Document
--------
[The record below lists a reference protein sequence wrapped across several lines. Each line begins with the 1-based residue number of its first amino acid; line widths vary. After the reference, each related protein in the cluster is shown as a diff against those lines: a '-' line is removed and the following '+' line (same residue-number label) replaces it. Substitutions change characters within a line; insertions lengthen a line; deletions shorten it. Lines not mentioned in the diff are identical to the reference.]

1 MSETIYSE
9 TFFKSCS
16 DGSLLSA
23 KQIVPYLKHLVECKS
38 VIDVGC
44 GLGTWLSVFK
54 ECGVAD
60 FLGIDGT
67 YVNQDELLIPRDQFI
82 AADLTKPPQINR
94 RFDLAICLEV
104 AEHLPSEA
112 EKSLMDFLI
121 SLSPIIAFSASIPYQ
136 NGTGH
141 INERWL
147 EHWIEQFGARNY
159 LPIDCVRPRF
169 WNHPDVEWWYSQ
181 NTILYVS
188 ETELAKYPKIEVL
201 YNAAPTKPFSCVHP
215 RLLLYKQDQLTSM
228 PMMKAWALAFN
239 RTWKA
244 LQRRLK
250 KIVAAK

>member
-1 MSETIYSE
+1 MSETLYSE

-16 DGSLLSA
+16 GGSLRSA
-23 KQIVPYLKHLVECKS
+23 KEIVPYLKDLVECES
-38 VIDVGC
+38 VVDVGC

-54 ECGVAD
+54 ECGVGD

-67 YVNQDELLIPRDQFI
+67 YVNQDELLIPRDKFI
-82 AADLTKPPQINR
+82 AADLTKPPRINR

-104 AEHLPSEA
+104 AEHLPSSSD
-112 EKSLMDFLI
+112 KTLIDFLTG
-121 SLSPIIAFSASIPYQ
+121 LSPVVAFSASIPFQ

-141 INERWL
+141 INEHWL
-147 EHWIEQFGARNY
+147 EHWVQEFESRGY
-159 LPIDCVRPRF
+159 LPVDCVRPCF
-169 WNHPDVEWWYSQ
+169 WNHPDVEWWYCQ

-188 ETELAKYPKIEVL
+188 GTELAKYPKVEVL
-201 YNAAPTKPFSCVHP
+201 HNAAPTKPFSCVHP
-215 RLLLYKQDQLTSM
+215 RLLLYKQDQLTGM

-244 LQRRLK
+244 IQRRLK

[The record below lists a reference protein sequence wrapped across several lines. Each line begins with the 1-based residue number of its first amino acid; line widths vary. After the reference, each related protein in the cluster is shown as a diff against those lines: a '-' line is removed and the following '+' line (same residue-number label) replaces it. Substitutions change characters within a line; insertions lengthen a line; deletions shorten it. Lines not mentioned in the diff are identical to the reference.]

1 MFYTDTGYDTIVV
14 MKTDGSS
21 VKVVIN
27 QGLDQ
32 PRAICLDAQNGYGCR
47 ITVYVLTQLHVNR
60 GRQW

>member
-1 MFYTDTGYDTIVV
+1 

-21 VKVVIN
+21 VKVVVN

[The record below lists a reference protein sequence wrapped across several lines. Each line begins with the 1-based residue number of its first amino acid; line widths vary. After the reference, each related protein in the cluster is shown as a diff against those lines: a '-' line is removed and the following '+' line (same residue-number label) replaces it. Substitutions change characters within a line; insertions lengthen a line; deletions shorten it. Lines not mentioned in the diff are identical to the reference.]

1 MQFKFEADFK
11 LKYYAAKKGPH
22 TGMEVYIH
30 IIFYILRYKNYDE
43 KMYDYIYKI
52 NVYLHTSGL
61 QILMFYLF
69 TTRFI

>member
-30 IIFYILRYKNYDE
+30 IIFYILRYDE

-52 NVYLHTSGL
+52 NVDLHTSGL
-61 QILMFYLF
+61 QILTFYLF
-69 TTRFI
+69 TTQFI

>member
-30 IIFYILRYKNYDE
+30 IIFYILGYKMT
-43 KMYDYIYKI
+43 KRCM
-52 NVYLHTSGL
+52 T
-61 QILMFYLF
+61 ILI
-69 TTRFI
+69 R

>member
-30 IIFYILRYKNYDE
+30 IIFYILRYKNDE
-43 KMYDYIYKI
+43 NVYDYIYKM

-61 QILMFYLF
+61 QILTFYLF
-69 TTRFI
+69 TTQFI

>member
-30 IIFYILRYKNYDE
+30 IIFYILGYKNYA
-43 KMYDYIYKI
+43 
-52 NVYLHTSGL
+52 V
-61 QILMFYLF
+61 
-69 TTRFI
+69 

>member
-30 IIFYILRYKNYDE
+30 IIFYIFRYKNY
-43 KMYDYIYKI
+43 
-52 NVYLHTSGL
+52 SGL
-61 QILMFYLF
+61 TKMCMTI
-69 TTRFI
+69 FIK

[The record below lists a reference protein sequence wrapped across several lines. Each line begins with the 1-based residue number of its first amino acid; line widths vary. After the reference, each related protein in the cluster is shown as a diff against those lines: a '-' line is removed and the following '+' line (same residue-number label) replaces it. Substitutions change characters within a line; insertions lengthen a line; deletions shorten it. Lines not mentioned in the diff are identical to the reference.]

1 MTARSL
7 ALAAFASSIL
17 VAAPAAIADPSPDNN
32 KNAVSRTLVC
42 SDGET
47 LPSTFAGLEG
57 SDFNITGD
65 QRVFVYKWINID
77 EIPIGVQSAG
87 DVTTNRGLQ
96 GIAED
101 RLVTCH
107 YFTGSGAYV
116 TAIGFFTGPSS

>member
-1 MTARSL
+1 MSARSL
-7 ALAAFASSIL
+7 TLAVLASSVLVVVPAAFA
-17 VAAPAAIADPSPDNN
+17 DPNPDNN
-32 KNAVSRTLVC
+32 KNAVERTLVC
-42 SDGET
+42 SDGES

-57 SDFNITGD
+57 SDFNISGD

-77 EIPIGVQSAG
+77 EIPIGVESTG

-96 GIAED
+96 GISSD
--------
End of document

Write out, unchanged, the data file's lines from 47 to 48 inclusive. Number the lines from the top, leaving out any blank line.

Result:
+112 KTLIDFLTG
-121 SLSPIIAFSASIPYQ